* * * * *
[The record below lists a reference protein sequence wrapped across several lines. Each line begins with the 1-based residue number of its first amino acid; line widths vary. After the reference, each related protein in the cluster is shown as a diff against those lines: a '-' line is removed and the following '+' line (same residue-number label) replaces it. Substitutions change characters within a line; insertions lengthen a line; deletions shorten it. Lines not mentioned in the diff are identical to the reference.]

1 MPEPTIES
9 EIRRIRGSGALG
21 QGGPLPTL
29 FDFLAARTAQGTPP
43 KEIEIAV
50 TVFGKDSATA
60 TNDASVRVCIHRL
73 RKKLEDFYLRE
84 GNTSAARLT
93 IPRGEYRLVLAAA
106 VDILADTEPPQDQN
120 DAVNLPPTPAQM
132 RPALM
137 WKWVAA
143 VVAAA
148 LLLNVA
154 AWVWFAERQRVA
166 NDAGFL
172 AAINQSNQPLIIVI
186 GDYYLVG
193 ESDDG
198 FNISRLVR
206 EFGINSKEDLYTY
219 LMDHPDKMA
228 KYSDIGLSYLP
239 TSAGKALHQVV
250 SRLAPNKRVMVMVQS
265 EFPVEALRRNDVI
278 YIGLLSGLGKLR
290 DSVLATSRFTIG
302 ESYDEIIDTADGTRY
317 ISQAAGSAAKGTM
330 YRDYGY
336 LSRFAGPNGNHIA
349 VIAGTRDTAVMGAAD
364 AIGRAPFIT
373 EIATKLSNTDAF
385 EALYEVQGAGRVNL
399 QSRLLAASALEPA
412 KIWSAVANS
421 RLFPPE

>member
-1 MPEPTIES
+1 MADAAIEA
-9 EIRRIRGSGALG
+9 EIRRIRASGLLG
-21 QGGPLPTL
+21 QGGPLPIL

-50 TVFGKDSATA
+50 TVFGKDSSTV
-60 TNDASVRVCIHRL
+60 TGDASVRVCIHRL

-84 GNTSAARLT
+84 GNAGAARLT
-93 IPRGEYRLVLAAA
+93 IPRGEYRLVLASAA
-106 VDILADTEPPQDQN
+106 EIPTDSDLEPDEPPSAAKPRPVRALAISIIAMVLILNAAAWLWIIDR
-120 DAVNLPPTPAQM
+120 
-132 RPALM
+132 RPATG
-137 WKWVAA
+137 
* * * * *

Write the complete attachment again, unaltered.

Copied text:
[The record below lists a reference protein sequence wrapped across several lines. Each line begins with the 1-based residue number of its first amino acid; line widths vary. After the reference, each related protein in the cluster is shown as a diff against those lines: a '-' line is removed and the following '+' line (same residue-number label) replaces it. Substitutions change characters within a line; insertions lengthen a line; deletions shorten it. Lines not mentioned in the diff are identical to the reference.]

1 MPEPTIES
9 EIRRIRGSGALG
21 QGGPLPTL
29 FDFLAARTAQGTPP
43 KEIEIAV
50 TVFGKDSATA
60 TNDASVRVCIHRL
73 RKKLEDFYLRE
84 GNTSAARLT
93 IPRGEYRLVLAAA
106 VDILADTEPPQDQN
120 DAVNLPPTPAQM
132 RPALM
137 WKWVAA
143 VVAAA
148 LLLNVA
154 AWVWFAERQRVA
166 NDAGFL
172 AAINQSNQPLIIVI
186 GDYYLVG
193 ESDDG
198 FNISRLVR
206 EFGINSKEDLYTY
219 LMDHPDKMA
228 KYSDIGLSYLP
239 TSAGKALHQVV
250 SRLAPNKRVMVMVQS
265 EFPVEALRRNDVI
278 YIGLLSGLGKLR
290 DSVLATSRFTIG
302 ESYDEIIDTADGTRY
317 ISQAAGSAAKGTM
330 YRDYGY
336 LSRFAGPNGNHIA
349 VIAGTRDTAVMGAAD
364 AIGRAPFIT
373 EIATKLSNTDAF
385 EALYEVQGAGRVNL
399 QSRLLAASALEPA
412 KIWSAVANS
421 RLFPPE

>member
-1 MPEPTIES
+1 MADAAIEA
-9 EIRRIRGSGALG
+9 EIRRIRASGLLG
-21 QGGPLPTL
+21 QGGPLPIL

-50 TVFGKDSATA
+50 TVFGKDSSTV
-60 TNDASVRVCIHRL
+60 TGDASVRVCIHRL

-84 GNTSAARLT
+84 GNAGAARLT
-93 IPRGEYRLVLAAA
+93 IPRGEYRLVLASAA
-106 VDILADTEPPQDQN
+106 EIPTDSDLEPDEPPSAAKPRPVRALAISIIAMVLILNAAAWLWIIDR
-120 DAVNLPPTPAQM
+120 
-132 RPALM
+132 RPATG
-137 WKWVAA
+137 